UN Security Council demands immediate end to Huthi Red Sea attacks


The United Nations Security Council demanded on Wednesday an “immediate” end to attacks by Yemen’s Huthi rebels on shipping in the Red Sea.

The resolution passed “demands that the Huthis immediately cease all such attacks, which impede global commerce and undermine navigational rights and freedoms as well as regional peace and security.”

It was adopted after Russia, as well as China, Mozambique and Algeria, abstained.

The intensifying attacks have caused shipping companies to bypass the route and instead divert around South Africa’s Cape of Good Hope, significantly adding to journey times and cost.

The U.N. earlier said it continued “to be very concerned about the situation in the Red Sea, not only because of the situation itself, and the risks that it causes to global trade.”

The resolution “condemns in the strongest terms the at least two dozen Huthi attacks on merchant and commercial vessels since November 19, 2023, when the Huthis attacked and seized the Galaxy Leader and its crew,” according to the text.

Since the Oct. 7 attacks by Hamas on Israel, and Israel’s war in Gaza in response, the Huthis — who control swathes of Yemen — have stepped up their attacks on international maritime traffic in the Red Sea.

They claim to be acting in solidarity with the Palestinians in Gaza.

 ‘Root causes’ 

Israel’s main ally, the United States, formed an international coalition in December to protect maritime traffic from Huthi attacks, in the strategically important zone through which at least 12 percent of world trade passes.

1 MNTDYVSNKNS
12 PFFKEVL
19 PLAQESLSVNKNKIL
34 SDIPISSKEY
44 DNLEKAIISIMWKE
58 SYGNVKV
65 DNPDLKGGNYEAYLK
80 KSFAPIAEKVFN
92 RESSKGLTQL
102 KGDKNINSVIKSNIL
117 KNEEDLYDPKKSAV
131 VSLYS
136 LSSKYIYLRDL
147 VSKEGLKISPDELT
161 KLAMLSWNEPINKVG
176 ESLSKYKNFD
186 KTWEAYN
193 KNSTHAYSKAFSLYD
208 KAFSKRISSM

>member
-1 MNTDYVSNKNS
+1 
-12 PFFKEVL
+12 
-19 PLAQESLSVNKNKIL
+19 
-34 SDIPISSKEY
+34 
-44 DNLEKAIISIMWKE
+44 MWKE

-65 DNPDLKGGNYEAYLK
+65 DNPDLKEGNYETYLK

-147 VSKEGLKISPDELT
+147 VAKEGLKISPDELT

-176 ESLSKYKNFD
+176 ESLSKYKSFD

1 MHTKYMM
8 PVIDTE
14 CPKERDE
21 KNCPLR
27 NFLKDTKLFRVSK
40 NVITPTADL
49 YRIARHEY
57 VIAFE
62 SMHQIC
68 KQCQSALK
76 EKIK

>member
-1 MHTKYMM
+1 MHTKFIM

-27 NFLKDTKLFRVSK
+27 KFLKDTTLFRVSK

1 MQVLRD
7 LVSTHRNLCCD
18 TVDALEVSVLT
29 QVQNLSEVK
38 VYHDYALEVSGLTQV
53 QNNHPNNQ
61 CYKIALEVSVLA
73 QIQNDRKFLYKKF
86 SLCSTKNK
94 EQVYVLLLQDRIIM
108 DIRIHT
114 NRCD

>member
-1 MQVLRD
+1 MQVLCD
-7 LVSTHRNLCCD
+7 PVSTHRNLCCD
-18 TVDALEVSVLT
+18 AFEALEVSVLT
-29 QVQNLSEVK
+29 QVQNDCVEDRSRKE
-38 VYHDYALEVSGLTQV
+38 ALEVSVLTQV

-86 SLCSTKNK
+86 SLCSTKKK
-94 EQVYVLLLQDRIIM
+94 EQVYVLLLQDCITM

Russia, which sought to introduce three amendments to the resolution that were all voted down, said afterwards Moscow had concerns about Washington’s coalition.

“We cannot be not concerned by the current situation in the Red Sea… However, we are concerned that the United States and their allies prefer, as on many occasions in the past, to choose a path of unilateral solution by force,” said Russia’s U.N. ambassador Vassily Nebenzia.

The resolution, noting the “large-scale” violations of the arms embargo against the Huthis, also reiterates the need for all member states to “adhere to their obligations.”

It “condemns the provision of arms” to the Huthis, which are close to Iran.

According to a November report by experts mandated by the Security Council to monitor the arms embargo, the Huthis are considerably strengthening their military capabilities on land and at sea.

“Iran has long encouraged the Huthi’s destabilizing actions in the region through both financial and materiel support that violates the U.N. arms embargo,” said Washington’s U.N. ambassador Linda Thomas-Greenfield.

“We know that Iran has been deeply involved in planning operations against commercial vessels in the Red Sea.”

The resolution, proposed by the United States and Japan, calls for “the root causes” of the situation to be addressed, “including the conflicts contributing to regional tensions.”

One defeated Russian amendment to the draft resolution would have added “the conflict in the Gaza Strip” to the list of factors contributing to tensions.

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